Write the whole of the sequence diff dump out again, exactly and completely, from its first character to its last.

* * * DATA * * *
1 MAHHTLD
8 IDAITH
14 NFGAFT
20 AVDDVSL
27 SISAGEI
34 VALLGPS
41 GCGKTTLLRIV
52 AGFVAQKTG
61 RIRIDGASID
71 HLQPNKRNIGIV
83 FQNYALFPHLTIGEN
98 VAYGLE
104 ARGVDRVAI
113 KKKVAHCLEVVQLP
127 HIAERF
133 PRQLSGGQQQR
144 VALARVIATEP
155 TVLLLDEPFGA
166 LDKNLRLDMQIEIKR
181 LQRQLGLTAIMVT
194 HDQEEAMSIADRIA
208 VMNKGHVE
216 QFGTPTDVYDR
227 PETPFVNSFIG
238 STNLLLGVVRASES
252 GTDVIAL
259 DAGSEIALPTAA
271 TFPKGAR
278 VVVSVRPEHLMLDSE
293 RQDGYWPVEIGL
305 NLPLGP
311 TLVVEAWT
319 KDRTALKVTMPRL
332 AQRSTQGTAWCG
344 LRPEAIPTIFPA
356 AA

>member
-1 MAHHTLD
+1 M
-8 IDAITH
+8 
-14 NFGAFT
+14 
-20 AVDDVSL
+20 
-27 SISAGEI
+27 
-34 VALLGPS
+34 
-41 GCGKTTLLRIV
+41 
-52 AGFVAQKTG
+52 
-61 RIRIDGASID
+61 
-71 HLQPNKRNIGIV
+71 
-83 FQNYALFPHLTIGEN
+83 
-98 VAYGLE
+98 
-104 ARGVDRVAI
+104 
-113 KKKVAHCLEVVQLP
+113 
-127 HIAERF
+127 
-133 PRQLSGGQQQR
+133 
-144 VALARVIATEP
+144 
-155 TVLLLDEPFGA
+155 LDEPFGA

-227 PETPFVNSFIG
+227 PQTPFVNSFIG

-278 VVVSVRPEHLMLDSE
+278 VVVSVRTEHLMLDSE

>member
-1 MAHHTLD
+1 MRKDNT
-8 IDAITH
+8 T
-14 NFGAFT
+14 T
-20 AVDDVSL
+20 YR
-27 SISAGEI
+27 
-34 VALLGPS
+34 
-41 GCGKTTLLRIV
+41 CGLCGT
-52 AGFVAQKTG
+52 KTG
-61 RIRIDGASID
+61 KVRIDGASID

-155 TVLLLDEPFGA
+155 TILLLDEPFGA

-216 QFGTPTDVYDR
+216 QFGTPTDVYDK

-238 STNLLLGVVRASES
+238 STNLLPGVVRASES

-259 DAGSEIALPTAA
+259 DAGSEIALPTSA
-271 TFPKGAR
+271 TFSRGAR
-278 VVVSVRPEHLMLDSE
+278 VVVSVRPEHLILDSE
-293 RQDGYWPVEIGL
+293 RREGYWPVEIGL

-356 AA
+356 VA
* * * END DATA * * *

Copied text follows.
1 MAHHTLD
8 IDAITH
14 NFGAFT
20 AVDDVSL
27 SISAGEI
34 VALLGPS
41 GCGKTTLLRIV
52 AGFVAQKTG
61 RIRIDGASID
71 HLQPNKRNIGIV
83 FQNYALFPHLTIGEN
98 VAYGLE
104 ARGVDRVAI
113 KKKVAHCLEVVQLP
127 HIAERF
133 PRQLSGGQQQR
144 VALARVIATEP
155 TVLLLDEPFGA
166 LDKNLRLDMQIEIKR
181 LQRQLGLTAIMVT
194 HDQEEAMSIADRIA
208 VMNKGHVE
216 QFGTPTDVYDR
227 PETPFVNSFIG
238 STNLLLGVVRASES
252 GTDVIAL
259 DAGSEIALPTAA
271 TFPKGAR
278 VVVSVRPEHLMLDSE
293 RQDGYWPVEIGL
305 NLPLGP
311 TLVVEAWT
319 KDRTALKVTMPRL
332 AQRSTQGTAWCG
344 LRPEAIPTIFPA
356 AA

>member
-1 MAHHTLD
+1 M
-8 IDAITH
+8 
-14 NFGAFT
+14 
-20 AVDDVSL
+20 
-27 SISAGEI
+27 
-34 VALLGPS
+34 
-41 GCGKTTLLRIV
+41 
-52 AGFVAQKTG
+52 
-61 RIRIDGASID
+61 
-71 HLQPNKRNIGIV
+71 
-83 FQNYALFPHLTIGEN
+83 
-98 VAYGLE
+98 
-104 ARGVDRVAI
+104 
-113 KKKVAHCLEVVQLP
+113 
-127 HIAERF
+127 
-133 PRQLSGGQQQR
+133 
-144 VALARVIATEP
+144 
-155 TVLLLDEPFGA
+155 LDEPFGA

-227 PETPFVNSFIG
+227 PQTPFVNSFIG

-278 VVVSVRPEHLMLDSE
+278 VVVSVRTEHLMLDSE

>member
-1 MAHHTLD
+1 MRKDNT
-8 IDAITH
+8 T
-14 NFGAFT
+14 T
-20 AVDDVSL
+20 YR
-27 SISAGEI
+27 
-34 VALLGPS
+34 
-41 GCGKTTLLRIV
+41 CGLCGT
-52 AGFVAQKTG
+52 KTG
-61 RIRIDGASID
+61 KVRIDGASID

-155 TVLLLDEPFGA
+155 TILLLDEPFGA

-216 QFGTPTDVYDR
+216 QFGTPTDVYDK

-238 STNLLLGVVRASES
+238 STNLLPGVVRASES

-259 DAGSEIALPTAA
+259 DAGSEIALPTSA
-271 TFPKGAR
+271 TFSRGAR
-278 VVVSVRPEHLMLDSE
+278 VVVSVRPEHLILDSE
-293 RQDGYWPVEIGL
+293 RREGYWPVEIGL

-356 AA
+356 VA